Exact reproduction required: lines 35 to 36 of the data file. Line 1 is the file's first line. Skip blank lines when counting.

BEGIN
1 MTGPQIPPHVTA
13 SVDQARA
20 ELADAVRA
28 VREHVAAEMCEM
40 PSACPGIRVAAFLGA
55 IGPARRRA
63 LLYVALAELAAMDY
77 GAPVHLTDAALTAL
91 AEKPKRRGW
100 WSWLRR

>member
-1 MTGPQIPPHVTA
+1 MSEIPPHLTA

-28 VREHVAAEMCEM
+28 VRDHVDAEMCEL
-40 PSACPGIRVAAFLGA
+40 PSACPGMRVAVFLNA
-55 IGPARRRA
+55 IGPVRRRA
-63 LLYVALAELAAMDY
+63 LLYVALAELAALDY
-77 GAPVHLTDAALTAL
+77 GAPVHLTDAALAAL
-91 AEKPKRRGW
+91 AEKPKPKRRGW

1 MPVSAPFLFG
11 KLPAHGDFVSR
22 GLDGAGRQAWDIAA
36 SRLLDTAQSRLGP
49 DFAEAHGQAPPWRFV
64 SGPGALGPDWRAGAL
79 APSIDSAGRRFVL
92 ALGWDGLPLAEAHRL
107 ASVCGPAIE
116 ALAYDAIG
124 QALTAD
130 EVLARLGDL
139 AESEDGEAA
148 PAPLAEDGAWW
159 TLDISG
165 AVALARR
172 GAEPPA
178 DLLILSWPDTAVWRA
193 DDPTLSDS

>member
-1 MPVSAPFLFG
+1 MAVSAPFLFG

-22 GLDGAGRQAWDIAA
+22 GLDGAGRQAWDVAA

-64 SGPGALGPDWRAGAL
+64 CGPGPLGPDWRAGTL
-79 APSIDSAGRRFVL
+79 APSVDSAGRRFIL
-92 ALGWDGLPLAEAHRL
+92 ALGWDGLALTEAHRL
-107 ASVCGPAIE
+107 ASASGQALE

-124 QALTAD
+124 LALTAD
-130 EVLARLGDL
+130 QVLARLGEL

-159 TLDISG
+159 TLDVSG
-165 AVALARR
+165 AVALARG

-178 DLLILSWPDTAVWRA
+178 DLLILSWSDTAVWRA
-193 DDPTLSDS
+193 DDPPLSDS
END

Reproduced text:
116 ALAYDAIG
124 QALTAD